As EOA clears final hurdles, backers and detractors weigh in

TRENTON – From subsidies to the environment, critics of the Economic Opportunity Act had reasons to poke holes in the makeover of tax incentive and job growth programs that passed the Senate Thursday on concurrence with the governor’s conditional veto.

Similarly, backers of the Act found just as many reasons to applaud the economic advantages they said this bill will bring to New Jersey in its quest to remain competitive with other areas of the country that also are trying to lure companies.

New Jersey Policy Perspective, which has supported some aspects of the bill,  again decried what it sees as misplaced resources as the bill overwhelmingly cleared the Senate today after clearing the Assembly on Monday.

“This legislation throws more resources at New Jersey’s subsidy programs, despite the fact that tax subsidies have only marginal effects on location decisions,” said NJPP President Gordon MacInnes in a release.

“The lack of a spending cap, in particular, is distressing, as it all but ensures the state will continue the surge in subsidy awards that have marked the past few years, further straining future state budgets of revenues needed to pay for the public goods – like education, safety and transportation – that we all need to thrive.

“We believe that business tax subsidies should be only a small part of the state’s economic development strategy, not the main tool in the toolbox.”

The N.J. Sierra Club maintained it’s a giveaway of public funds targeting environmentally sensitive regions.

“There are projects that would never happen without this law,” Sierra Club Executive Director Jeff Tittel said in a release.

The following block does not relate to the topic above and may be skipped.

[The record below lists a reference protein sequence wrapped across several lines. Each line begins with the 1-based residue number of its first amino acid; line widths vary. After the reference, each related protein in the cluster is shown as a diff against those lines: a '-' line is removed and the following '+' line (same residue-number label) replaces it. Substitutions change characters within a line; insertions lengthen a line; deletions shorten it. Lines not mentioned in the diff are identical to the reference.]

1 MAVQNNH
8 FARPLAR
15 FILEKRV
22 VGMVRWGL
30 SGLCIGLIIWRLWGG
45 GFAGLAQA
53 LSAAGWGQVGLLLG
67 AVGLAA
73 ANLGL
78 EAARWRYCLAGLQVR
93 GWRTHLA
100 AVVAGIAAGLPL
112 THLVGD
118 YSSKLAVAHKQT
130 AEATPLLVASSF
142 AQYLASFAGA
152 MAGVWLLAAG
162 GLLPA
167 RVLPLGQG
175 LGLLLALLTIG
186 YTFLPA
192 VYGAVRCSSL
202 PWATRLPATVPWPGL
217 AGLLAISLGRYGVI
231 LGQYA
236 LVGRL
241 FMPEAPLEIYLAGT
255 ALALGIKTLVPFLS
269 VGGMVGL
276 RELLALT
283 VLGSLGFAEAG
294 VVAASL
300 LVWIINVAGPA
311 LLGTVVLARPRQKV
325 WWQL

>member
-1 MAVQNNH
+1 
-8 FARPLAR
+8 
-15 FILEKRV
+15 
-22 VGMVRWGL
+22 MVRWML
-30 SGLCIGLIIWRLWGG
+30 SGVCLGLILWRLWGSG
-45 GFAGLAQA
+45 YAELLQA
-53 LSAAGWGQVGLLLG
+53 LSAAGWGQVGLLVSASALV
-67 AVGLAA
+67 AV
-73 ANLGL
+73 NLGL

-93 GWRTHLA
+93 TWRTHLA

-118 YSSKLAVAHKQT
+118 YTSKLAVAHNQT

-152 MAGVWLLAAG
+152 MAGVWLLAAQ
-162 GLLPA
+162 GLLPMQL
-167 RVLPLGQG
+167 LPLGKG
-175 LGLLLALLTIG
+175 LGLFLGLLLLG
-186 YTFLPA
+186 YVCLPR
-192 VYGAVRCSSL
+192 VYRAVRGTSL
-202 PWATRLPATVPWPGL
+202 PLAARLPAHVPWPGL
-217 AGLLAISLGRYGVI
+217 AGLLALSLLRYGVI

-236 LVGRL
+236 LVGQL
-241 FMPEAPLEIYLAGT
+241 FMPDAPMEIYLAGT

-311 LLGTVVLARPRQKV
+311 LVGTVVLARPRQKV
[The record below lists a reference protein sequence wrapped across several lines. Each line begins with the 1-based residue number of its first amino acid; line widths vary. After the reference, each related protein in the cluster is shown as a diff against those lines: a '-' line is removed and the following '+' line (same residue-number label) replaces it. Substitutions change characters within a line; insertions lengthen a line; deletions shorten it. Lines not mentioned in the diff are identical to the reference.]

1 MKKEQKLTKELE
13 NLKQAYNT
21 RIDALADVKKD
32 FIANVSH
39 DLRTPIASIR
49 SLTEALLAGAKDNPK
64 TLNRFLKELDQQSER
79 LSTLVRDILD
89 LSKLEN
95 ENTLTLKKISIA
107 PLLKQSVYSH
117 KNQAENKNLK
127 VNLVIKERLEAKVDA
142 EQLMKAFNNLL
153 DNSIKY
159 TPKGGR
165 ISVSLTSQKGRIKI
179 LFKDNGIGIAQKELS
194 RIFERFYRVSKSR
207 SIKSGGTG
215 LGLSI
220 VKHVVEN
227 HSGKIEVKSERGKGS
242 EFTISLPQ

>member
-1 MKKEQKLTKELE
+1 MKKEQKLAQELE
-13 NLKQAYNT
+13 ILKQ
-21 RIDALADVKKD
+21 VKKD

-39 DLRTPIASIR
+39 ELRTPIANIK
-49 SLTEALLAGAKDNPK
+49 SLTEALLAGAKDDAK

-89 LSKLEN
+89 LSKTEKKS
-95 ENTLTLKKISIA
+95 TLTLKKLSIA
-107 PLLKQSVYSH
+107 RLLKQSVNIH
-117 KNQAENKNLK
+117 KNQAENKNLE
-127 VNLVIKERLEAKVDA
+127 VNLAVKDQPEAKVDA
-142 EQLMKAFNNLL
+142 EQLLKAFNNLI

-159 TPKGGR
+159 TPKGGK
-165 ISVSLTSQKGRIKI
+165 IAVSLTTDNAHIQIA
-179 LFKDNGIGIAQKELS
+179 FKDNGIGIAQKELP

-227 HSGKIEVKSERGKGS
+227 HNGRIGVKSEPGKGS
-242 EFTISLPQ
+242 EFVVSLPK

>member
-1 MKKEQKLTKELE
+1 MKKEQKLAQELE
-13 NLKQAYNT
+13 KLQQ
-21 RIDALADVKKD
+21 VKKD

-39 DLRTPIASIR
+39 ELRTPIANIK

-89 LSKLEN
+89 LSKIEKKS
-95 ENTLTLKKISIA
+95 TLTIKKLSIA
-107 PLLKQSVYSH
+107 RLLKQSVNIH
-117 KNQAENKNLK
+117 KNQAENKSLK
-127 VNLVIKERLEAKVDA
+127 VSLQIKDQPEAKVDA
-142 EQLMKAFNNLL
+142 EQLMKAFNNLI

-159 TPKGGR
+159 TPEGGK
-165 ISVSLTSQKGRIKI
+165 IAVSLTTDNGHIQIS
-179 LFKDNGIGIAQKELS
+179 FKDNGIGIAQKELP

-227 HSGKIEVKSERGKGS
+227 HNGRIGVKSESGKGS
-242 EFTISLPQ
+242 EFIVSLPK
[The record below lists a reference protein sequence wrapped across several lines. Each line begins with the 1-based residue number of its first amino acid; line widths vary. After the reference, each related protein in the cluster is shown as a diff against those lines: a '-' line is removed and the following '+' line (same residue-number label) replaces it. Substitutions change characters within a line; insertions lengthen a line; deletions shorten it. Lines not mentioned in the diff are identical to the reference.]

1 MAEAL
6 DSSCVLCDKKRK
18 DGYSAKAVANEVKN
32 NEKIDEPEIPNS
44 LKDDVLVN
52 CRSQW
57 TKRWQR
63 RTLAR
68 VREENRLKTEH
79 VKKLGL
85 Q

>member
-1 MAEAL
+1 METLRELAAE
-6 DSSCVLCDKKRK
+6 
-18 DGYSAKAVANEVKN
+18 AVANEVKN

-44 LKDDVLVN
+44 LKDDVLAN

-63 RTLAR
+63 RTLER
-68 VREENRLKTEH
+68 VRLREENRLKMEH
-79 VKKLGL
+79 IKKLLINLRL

“This law targets rural areas, farmland and environmentally sensitive lands because they could never get the financing, or the costs of bringing in infrastructure like sewer lines would be too expensive.  

“With this law taxpayers will be subsidizing these developments, paying for sewer lines and infrastructure and providing financing for  projects that would never get private financing from banks.”

But the bill has strong support from business groups and lawmakers.

On the floor of the Senate, Sen. Joe Pennacchio lauded the bill, adding the best economic strategy is the one that lets money stay in the pockets of those who earn it.

And in a release afterward, Sen. Joe Kyrillos, a prime backer of the Senate version, said “In the months that this act was unnecessarily delayed by poor Senate and Assembly leadership, New Jersey missed out on new job creation, as other states such as North Carolina passed monumental measures to attract businesses.

“Now, we can tell families and job creators that the anxious wait is over and the Economic Opportunity Act is finally on the brink of enactment to help ensure New Jersey retains and attracts employers in the immediate future.” 


As EOA clears final hurdles, backers and detractors weigh in